Why would b_getn be much slower than b_setn?

Hi there,

I’m experimenting with work arounds for scsynth.wasm’s lack of libsndfile support. I am transferring buffer contents forth and back from audio files stored in IndexedDB. The performance is good for filling a long buffer by sending contents from the client, but the other direction is a bottleneck, receiving the buffer contents in the client. Here are some quick numbers in milliseconds for a 42 seconds stereo buffer at 48 kHz:

BUF READ - time spent reading 1113, spent sending 1871
BUF WRITE - time spent writing 3139, spent receiving 25661

The first shows that file I/O (in the client, reading from IndexedDB) takes around 1 second, OSC transmission takes around 2 seconds. The second shows that file I/O (in the client, writing to IndexedDB) takes around 3 seconds, but receiving the contents from scsynth.wasm takes wopping 25 seconds.

So I wonder if anyone has a clue why the b_getn part is so much slower than the b_setn part. Both are asynchronous buffer commands, the code for the two directions I use is more or less symmetrical (no parallelism, always waiting for the OSC commands to complete).

Both are asynchronous buffer commands

/b_set[n] is synchronous!

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Ha. Ok, that would explain it. What is the technical reason that b_setn can operate synchronously, but b_getn does not?

Any ideas to speed up the b_getn part then? What if I “clump” multiple b_getn requests per cycle, would that help? (implementing that is a bit of work that’s why I’d like some opinions beforehand)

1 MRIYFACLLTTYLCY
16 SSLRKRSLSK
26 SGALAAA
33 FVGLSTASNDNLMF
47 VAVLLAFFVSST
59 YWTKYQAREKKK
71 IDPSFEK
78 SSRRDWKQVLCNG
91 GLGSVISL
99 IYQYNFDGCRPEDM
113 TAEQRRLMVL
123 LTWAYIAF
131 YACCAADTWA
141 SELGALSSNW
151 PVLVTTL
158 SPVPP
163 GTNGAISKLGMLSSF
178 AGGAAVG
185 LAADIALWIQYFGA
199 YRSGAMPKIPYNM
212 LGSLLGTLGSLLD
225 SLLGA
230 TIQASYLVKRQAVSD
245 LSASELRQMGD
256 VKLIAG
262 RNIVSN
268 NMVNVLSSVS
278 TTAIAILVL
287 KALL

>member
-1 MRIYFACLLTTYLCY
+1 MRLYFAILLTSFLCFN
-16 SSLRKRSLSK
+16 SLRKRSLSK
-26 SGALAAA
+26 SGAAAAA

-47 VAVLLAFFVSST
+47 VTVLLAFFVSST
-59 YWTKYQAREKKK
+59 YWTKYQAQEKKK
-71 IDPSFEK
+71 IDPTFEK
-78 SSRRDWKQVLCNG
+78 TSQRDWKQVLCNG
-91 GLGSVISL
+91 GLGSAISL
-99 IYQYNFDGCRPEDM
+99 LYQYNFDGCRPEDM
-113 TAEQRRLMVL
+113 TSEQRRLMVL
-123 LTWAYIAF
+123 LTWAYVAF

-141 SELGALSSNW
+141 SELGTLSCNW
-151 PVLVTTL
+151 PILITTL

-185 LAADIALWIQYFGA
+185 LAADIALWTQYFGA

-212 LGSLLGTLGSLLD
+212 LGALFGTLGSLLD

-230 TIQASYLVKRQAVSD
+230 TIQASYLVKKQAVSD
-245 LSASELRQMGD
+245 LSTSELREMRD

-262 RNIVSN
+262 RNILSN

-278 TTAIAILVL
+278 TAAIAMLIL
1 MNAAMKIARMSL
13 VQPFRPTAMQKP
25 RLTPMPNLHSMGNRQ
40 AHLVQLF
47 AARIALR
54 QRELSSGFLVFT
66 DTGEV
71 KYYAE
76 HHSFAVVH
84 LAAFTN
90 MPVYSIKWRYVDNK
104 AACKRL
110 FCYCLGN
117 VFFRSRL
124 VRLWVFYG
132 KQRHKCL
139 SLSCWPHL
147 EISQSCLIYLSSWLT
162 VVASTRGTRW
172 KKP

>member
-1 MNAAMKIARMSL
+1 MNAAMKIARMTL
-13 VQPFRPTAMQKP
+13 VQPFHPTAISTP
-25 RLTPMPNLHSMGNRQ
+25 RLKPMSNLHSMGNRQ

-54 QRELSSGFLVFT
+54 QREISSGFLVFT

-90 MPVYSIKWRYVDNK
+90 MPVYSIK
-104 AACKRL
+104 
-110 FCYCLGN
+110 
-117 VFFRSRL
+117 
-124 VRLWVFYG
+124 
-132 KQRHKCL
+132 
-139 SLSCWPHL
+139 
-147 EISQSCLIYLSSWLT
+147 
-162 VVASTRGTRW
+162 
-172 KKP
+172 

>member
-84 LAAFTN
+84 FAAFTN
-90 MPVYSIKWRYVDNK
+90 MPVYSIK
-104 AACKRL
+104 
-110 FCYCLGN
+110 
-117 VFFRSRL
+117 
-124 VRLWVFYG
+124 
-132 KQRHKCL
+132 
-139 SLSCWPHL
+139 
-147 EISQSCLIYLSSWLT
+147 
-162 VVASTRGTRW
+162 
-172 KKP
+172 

By the way, I do add a /sync to the /b_setn part, so it does perform a full cycle till the non-realtime thread, I suppose.

What is the technical reason that b_setn can operate synchronously, but b_getn does not?

In both cases, the reading/writing of buffer data happens synchronously in stage1 (= RT thread). It’s just that b_getn also needs to send a reply message, which happens in stage2 (= NRT thread), so there’s always an additional NRT thread roundtrip.

no parallelism, always waiting for the OSC commands to complete

I think that might be a problem. It’s not necessary to sync for every b_getn message. You can just fire them in batches and then collect the OSC reply messages. However, if you’re using UDP, you would need to add some time between batches, otherwise you risk overflowing the UDP receive buffer and lose messages.

For b_setn you don’t need to sync at all! But the same caveat about UDP applies.

I see. Well, I didn’t want to “clot” the server, that’s why I added the sync for client-to-server as a “natural” throttle. I will try to send multiple b_getn independently then and see what happens. Perhaps I add a minimum duration between requests, again not to clot the NRT queue, as other stuff should be able to be processed without much delay. I use TCP on the desktop (BTW, the receive duration here is 12 seconds, so twice as fast as browser, which gives a good indication of the current wasm performance; still too slow IMHO), so no problem with losing UDP packets. In the browser, no network is involved, the messages are directly passed between JS and WASM, so again no danger of losing packets.

You can check out the implementation of Buffer.sendCollection and Buffer.getToFloatArray for ideas.

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I use clumping of ten requests now which quite directly translates into a 10 times speed up. Seeing occasional xruns in the browser now, but not dramatic (should move to Audio Worklets at some point in any case).

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